“Just who…do you think…you are?”
I feel like many of those who stumble upon Shabazz Palaces‘ 2011 full-length, Black Up, are asking that question of the group. Hell, I know I did on my first listen. Shabazz (…like, El-Hajj Malik El-Shabazz, also known as Malcolm X?) is the Seattle-based duo of emcee Ishmael Butler and multi-instrumentalist Tendai Maraire, whom with two EPs and an LP under the belt have put out some pretty intriguing and unique sounds. It’s a natural progression given their backgrounds, as Maraire is the son of the famed mbira player Dumisani Maraire, and in a past life Butler was Butterfly, an emcee from a legendary but somewhat overlooked jazz rap outfit known as Digable Planets (which, I’ve got to get around to writing about sooner on the ‘Beest). The Digable connection led me to this record, and, well…
Black Up is unusual. Using hip-hop as a jumping off point, the record is challenging and at times inaccessible, what with the lo-fi sounds, the spaced out vibe and improvised feel. Butler as “Palaceer Lazaro” reigns supreme throughout, commenting on Blackness, life, women, Africa, and more. At one moment the record feels like a late-night jam session with plenty of psychedelics, and the next it’s out among the stars in some brilliant post-modern Afro-futuristic…something. You don’t quite have a handle on matters but you just roll with it. The record hooks you in with it’s oddity but keeps you invested, and each replay reveals a little bit more and rewards you for staying with it. Black Up is one of those records that pushes hip-hop and all music, forward.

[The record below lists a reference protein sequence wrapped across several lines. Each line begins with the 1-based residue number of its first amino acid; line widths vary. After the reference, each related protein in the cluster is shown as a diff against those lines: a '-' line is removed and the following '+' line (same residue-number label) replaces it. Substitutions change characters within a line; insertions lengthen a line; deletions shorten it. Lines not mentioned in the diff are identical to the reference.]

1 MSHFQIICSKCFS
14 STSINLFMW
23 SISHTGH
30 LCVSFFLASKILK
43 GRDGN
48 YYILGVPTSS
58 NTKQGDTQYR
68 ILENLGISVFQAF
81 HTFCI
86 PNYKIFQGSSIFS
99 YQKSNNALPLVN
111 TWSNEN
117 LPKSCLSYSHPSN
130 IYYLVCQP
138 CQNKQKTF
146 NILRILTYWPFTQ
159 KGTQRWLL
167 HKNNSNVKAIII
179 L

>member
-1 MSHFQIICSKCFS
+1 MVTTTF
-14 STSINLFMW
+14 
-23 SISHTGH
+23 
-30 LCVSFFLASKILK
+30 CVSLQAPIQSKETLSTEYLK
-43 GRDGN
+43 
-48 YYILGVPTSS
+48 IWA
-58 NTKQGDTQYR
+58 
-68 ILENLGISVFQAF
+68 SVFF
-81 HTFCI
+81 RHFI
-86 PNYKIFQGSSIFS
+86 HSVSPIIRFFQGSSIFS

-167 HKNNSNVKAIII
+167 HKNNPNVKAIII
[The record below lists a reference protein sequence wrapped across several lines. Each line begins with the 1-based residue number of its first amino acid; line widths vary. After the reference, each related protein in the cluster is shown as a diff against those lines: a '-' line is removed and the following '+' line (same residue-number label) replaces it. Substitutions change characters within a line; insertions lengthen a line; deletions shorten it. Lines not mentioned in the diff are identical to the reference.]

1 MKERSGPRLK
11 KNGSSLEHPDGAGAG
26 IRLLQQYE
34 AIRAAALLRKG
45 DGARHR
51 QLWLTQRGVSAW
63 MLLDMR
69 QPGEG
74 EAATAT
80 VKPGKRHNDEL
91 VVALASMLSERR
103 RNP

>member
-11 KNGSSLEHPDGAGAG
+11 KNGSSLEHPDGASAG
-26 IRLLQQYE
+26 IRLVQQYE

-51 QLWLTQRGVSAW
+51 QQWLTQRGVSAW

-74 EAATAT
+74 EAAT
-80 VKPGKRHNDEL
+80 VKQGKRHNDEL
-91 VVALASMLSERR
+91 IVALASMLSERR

“free press and curl” is the opener from the record, and a standout which I feel introduces the group quite nicely. I was on the fence between this one and another track, “Recollections of the wraith,” with its laid back feel, but I like how obtuse this jam is. I also really like that slowed down interlude towards the end.